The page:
Children's TV shows free to run cheese ads
THE BROADCASTING Authority of Ireland (BAI) announced yesterday that advertising cheese products on children’s television shows would after all be allowed.
Last March, the State’s broadcasting watchdog published a draft advertising code that proposed banning the advertising of cheese on children’s television because of its high fat content.
The move angered the dairy farming lobby and their concerns appear to have been taken on board by the authority, which yesterday published its revised code and exempted all cheese from the ban.
The authority said it had followed the Department of Health’s recommendation in exempting cheese from the new advertising system, due to come into effect in the middle of next year.
Under the new code, commercials for food and drink deemed to be high in fat, sugar and salt will not be permitted during children’s programmes.
Restrictions will also apply to adverts for such foods broadcast outside of children’s programming but which are directed at children. Adverts many not include celebrities, sports stars or cartoon characters.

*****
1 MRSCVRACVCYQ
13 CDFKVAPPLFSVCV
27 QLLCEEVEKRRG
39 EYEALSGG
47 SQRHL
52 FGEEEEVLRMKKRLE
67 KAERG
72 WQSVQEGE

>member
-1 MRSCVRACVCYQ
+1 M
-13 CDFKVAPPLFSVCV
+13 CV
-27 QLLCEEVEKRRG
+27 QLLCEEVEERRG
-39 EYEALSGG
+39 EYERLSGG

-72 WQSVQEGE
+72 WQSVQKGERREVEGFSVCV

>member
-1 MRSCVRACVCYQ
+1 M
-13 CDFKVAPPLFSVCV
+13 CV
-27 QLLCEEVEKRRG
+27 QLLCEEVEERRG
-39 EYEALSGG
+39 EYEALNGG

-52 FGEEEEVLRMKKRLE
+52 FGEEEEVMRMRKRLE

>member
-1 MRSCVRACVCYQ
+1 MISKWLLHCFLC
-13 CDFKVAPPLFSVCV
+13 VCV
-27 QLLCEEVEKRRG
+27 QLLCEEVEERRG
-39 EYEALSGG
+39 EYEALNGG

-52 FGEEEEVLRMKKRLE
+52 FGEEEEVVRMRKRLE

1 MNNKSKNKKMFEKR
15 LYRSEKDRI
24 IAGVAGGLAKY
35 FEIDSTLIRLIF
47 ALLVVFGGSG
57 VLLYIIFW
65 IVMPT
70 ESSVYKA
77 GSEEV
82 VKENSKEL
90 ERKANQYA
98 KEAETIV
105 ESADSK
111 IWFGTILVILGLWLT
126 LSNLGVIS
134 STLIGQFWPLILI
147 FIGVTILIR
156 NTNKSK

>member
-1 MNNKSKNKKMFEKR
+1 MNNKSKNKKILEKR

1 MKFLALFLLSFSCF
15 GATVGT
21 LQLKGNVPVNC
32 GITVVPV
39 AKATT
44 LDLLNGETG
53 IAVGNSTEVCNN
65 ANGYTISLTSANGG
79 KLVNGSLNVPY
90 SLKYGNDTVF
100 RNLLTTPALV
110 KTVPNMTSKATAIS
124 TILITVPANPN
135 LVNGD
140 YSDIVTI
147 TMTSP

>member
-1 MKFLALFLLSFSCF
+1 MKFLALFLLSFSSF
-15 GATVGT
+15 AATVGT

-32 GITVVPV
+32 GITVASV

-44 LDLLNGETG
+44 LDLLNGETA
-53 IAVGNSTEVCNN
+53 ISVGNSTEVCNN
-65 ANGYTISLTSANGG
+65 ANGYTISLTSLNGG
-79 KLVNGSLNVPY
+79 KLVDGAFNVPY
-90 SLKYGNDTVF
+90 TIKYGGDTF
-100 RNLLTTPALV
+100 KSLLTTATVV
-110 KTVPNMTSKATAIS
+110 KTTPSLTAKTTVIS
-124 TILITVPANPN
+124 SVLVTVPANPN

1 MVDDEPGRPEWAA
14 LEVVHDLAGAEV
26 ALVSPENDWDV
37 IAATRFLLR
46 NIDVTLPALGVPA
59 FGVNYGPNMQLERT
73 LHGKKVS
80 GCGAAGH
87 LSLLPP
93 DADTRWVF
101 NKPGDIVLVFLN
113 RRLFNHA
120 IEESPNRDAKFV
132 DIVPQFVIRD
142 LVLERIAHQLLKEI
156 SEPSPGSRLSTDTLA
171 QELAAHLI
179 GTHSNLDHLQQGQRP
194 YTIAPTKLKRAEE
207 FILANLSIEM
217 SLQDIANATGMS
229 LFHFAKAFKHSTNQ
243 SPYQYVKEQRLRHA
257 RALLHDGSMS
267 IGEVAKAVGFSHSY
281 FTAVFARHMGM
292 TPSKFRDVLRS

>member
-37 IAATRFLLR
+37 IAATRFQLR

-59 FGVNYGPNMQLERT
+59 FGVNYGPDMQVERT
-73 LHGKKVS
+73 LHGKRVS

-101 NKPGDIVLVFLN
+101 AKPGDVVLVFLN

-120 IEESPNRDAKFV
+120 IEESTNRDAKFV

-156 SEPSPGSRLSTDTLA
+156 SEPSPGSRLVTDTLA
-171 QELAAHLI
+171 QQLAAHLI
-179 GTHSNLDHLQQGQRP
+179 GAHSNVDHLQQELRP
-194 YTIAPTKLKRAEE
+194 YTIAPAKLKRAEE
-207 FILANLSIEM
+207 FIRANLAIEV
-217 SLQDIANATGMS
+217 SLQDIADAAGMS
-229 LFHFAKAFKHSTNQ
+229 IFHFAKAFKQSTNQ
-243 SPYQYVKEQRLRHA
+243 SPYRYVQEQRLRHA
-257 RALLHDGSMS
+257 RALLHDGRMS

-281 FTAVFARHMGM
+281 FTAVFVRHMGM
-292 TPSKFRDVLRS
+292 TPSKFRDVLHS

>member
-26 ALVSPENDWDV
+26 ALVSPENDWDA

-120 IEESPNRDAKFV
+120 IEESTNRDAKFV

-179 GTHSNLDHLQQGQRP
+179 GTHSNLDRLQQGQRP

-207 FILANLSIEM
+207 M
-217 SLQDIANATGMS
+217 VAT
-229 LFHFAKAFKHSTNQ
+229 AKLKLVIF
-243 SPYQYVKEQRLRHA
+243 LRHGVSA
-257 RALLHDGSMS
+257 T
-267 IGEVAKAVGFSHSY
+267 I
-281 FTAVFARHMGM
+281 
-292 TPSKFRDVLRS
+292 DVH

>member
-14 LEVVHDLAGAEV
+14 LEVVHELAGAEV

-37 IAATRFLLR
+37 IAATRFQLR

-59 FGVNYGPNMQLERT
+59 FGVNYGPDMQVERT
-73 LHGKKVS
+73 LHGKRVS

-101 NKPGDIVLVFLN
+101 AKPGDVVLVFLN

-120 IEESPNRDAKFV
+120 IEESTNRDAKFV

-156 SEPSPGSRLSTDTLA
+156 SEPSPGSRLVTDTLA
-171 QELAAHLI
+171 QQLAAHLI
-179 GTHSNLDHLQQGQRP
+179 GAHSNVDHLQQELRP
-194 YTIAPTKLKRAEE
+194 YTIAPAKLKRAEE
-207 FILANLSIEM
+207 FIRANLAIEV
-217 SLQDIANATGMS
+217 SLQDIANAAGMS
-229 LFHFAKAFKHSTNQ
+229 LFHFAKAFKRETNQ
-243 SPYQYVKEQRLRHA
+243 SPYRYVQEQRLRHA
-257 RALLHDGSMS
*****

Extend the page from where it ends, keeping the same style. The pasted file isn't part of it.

Although allowed, cheese adverts will have to include an on-screen message indicating the recommended maximum daily consumption limit for the product.
Chief executive of the BAI Michael O’Keeffe said cheese had been taken out of the nutrient profiling model because of “the health benefits and the economic and cultural significance of cheese in an Irish context”.
Minister for Communications Pat Rabbitte welcomed the decision. “This is a commonsense decision from the BAI and demonstrates that the consultation process has worked well,” he said.
Food and Drink Industry Ireland (FDII), the Ibec group that represents the food sector, welcomed the lifting of the ban but said the new advertising code was based on flawed science and would have little impact on childhood obesity rates.
“The nutrition model in the code is simply copy-and-pasted from the UK, without any reference to valuable Irish research on the subject,” FDII head of consumer foods Shane Dempsey said.
“The UK system is unscientific, out-of-date and based on the concept of a 100g measure rather than on the actual amount people eat,” he added.
The National Dairy Council, however, welcomed the decision.
“As part of a balanced diet, the food pyramid recommends five servings from the ‘milk, yogurt and cheese’ food group between the ages of nine to 18 years, and this decision supports parents and families in terms of following a healthy and balanced diet,” said Dr Catherine Logan of the dairy council.